RE: sleep depravation
I think there are a multitude of possible explanations for sleep disorders
in histology. Here is one which may scare you.
Anesthetic agents generally work by being soluble in lipids (myelin to be
specific), as are many of the solvents we use in histology. The solvents
that we use could effect sleep by a similar action. I wonder if you are
describing withdrawal symptoms from the solvents.
From: Kathy Paton
Sent: Thursday, 22 November 2001 10:42
To: 'P. Emry'
Subject: RE: sleep depravation
I couldn't agree more Bruce. Everyone has a natural time clock
and I am most certainly not the early bird. (Who wants to catch worms
anyhow....yuuck!) We have to be grateful that we do work with these
worm catchers thou. Our department starts at 4am because it suits
the senior technician who is a solo mum and has afternoon family
commitments. Obviously it suits the department as well!!
I DO NOT cover her in her absence!@#%%%!
I would actually consider it "dangerous" for me (the walking dead at
that hour in the morning)to cover in her absence. I can not think
properly or physically react properly (ie: like getting my fingers away from
a microtome blade).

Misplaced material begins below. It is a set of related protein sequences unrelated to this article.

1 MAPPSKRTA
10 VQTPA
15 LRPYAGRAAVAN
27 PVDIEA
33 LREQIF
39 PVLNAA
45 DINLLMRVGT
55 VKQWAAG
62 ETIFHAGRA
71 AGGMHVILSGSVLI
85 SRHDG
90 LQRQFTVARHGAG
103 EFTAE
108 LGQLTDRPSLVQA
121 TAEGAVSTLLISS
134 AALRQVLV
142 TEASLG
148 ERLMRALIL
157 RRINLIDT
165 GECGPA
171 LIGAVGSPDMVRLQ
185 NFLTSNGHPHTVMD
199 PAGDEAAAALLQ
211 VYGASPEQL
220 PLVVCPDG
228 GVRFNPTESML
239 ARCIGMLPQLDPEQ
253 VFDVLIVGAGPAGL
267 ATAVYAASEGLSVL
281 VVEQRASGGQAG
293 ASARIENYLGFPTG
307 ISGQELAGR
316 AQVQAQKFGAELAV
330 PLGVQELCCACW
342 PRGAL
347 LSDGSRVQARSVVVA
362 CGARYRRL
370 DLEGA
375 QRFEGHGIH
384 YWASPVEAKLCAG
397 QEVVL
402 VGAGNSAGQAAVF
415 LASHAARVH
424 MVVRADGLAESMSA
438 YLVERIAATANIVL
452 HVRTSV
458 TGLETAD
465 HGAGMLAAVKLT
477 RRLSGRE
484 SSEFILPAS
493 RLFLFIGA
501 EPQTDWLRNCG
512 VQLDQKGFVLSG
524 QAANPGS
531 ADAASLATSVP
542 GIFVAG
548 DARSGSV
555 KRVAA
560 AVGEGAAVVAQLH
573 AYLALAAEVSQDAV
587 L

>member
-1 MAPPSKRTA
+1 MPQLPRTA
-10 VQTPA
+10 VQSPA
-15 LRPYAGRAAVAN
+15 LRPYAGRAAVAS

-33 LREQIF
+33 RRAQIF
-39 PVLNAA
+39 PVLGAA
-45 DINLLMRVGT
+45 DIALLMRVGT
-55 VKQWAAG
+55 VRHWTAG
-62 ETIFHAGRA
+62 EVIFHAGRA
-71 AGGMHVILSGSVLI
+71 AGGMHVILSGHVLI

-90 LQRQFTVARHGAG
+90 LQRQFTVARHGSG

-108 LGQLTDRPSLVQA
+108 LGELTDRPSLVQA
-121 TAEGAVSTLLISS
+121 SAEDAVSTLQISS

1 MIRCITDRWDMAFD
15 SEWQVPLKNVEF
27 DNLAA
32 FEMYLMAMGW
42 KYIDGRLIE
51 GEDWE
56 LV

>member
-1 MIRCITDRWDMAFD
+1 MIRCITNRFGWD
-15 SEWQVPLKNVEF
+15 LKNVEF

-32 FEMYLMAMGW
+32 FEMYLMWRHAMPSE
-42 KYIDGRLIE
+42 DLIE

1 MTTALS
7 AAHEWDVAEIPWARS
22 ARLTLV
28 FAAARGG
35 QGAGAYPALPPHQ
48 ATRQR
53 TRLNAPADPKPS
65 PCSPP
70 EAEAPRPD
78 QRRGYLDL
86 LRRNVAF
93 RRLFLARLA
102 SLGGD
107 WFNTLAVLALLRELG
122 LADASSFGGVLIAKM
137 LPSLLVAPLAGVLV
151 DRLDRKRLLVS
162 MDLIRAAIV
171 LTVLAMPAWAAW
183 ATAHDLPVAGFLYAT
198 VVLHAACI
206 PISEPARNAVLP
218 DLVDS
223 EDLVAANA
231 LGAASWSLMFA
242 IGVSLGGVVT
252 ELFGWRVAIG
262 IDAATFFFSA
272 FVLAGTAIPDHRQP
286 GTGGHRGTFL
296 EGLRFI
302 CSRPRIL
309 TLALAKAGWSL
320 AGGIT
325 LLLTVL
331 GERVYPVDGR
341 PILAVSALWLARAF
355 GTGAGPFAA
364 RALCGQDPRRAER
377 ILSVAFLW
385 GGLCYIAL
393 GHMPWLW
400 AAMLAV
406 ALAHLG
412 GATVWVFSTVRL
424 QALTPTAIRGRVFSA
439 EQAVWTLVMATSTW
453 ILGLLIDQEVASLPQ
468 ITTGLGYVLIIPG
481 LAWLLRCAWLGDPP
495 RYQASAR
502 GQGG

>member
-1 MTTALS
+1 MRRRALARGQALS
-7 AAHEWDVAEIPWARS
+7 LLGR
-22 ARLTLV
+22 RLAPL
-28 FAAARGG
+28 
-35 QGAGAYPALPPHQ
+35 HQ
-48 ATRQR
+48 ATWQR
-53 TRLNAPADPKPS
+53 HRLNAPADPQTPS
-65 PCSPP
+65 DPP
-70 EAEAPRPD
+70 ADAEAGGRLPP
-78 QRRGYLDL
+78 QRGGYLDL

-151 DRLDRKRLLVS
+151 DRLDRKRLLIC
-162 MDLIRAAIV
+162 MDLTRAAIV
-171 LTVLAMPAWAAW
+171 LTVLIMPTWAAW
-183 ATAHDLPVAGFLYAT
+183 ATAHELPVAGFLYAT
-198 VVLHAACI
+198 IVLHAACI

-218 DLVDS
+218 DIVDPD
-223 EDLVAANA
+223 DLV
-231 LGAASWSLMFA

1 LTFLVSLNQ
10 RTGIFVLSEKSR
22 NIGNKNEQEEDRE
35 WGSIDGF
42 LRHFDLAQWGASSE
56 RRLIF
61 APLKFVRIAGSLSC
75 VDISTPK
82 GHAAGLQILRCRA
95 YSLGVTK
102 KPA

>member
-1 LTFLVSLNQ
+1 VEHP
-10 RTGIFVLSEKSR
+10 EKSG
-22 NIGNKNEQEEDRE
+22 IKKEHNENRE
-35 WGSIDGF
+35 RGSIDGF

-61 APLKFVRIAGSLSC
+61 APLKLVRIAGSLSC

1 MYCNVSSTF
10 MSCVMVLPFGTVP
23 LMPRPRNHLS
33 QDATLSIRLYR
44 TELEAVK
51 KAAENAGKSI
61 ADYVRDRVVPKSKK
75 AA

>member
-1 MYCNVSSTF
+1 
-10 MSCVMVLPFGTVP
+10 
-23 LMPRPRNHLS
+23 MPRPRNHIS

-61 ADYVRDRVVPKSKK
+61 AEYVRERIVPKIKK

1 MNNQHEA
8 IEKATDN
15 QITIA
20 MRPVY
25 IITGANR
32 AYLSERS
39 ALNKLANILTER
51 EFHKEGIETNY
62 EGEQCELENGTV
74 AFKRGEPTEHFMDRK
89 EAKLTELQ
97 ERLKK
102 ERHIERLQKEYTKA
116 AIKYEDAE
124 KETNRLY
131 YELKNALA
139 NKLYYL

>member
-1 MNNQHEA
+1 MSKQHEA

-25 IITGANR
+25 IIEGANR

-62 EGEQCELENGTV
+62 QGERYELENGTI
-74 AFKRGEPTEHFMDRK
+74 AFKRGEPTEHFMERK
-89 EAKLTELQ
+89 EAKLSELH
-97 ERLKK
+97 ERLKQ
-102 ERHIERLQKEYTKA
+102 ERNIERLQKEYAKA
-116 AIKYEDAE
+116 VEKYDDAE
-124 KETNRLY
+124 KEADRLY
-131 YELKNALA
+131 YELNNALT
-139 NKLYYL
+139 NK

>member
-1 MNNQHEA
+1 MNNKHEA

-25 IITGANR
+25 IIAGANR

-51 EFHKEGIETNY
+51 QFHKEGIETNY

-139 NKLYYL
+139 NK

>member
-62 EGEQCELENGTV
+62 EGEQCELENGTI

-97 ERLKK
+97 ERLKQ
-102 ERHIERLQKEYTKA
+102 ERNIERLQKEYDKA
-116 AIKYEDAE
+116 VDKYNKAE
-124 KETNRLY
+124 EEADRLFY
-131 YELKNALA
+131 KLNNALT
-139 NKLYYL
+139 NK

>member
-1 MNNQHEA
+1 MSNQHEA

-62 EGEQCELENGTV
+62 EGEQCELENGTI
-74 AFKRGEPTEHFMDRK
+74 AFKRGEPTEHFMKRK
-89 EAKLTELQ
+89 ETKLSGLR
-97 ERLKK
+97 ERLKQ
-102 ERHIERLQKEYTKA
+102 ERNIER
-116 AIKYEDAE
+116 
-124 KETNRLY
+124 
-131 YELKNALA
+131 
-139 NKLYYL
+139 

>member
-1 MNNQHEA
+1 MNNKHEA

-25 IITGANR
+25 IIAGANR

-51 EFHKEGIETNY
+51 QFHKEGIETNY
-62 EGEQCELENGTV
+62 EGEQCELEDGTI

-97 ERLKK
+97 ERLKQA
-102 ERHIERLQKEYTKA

It would not surprise me that this is the reason for so many early morning
road traffic accidents
Surgical Pathology Unit
North Shore Hospital
From: P. Emry [mailto:email@example.com]
Sent: Thursday, 22 November 2001 10:22
To: Bruce Gapinski
Subject: Re: sleep depravation
I am having a very difficult time with sleep. I get restless to the
extreme and can't stop tossing and turning. I use a bipap machine, but
this developed long after I got it. What kind of doctor would one consult
for this? Sleep Disorder Clinics are in the Pulmonary Department. With
my bipap, pulmonary is not the problem.
Anything in the histology lab that might contribute to it?
On Wed, 21 Nov 2001, Bruce Gapinski wrote:
> Do any of my fellow Histologists suffer from sleep depravation? I find
> the older I get the harder it is to switch to an earlier shift. I get
> something we've dubbed 2nd day syndrome. It's not the first day waking up
> or 2 hrs earlier but the second day. I feel ill, and cranky. I'll bet it's
> akin to jet lag.
> It's to the point that I truly hate covering for anyone on vacation.
> Furthermore, do you wake up early on your days off? I find it difficult to
> get on "regular" hours except when I take my 3 week vacation. By the end
> much better shape. I think more clearly and I feel really good. Is this
> killing me? Sleep is important, and I'll bet I'm not alone. How do you
> Bruce Gapinski HT(ASCP)
<< Previous Message | Next Message >>